Oracle Industry Solutions - Manufacturing

The Digital Future of Manufacturing
The people, processes, and technology you need to succeed

Manufacturing’s next major transformation

From the way we interact and communicate with one another, to how we make basic decisions about our day, shifts in the technological landscape have completely transformed the very basics of what life looks like, and how society operates today. Nowhere have those changes been greater than in the world of manufacturing. From the dawn of the first industrial revolution, technological changes have had a major impact on how products are manufactured – opening up new opportunities for improving efficiency, productivity, and quality.

Robotics, CAD, and machine-assisted processes all had a huge impact on manufacturing, but now they’re yesterday’s innovations. Now, it’s time for the next major transformation: the Smart Connected Factory.

The rise of the Smart Connected Factory

The Smart Connected Factory is all about changing the ways that humans and machines interact and learn from one another – so that both can do more. Behind those interactions is data—the fuel that drives the Smart Connected Factory. Sensors, platforms, and people constantly generate data that the smart connected factory can analyse and action on its own through deep automation. That data provides the foundation for the factory—effectively enabling the use of all kinds of sophisticated, intelligent tools and technologies. Artificial Intelligence, Virtual and Augmented Reality, and advanced robotics all have a role to play in the Smart Connected Factory. But ultimately, it falls to you as a manufacturing business to identify which new digital tools you can best apply to your operations, and how they can help deliver better results for your customers and your business.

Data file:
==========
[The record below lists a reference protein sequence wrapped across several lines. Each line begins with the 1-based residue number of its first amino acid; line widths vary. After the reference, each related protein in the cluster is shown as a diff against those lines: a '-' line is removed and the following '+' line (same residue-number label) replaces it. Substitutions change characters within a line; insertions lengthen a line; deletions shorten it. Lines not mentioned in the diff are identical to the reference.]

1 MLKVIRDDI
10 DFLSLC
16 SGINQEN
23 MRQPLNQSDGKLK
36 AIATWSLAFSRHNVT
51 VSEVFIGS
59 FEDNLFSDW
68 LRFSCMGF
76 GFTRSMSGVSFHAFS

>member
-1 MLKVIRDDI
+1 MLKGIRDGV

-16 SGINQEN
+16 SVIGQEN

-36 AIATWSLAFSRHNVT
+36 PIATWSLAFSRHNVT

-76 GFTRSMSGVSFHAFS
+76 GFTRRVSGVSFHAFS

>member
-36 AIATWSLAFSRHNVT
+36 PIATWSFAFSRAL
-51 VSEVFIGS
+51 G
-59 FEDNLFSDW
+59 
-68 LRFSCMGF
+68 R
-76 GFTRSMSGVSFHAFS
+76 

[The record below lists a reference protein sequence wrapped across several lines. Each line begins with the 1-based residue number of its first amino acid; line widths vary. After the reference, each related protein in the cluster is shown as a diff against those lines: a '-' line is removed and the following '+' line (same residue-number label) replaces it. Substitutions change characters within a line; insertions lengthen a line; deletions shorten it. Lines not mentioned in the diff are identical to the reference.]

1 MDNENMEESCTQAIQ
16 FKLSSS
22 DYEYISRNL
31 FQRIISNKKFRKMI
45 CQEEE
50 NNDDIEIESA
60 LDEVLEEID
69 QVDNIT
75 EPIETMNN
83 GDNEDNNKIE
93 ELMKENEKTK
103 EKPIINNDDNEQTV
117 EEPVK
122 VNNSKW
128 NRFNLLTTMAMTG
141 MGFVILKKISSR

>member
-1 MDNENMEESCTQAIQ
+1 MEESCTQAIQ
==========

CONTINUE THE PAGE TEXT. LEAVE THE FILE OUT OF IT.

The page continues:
It’s more than just technology

Understanding how you can apply new technologies to build smart, connected factories can help you get ahead of the curve and start driving change instead of simply reacting to it. But that entails much more than choosing the right operational technologies. It also means finding the right people with the right digital skills, and implementing the right data foundation to underpin it all.

In this digibook we’ll explore what the future looks like for industrial manufacturing, and what you need to consider as you get your business ready for the changes ahead.

The Smart Connected Factory of the future

The factory of the future will be smart and connected. By 2020, 60% of plant floor workers will work along-side automated assistance technologies such as Advanced Robotics, AI, and AR/VR on factory floors1.

Across the factory an interconnected set of sophisticated technologies come together to deliver a wide range of benefits, including:

More efficient manufacturing operations
New opportunities for precision design and building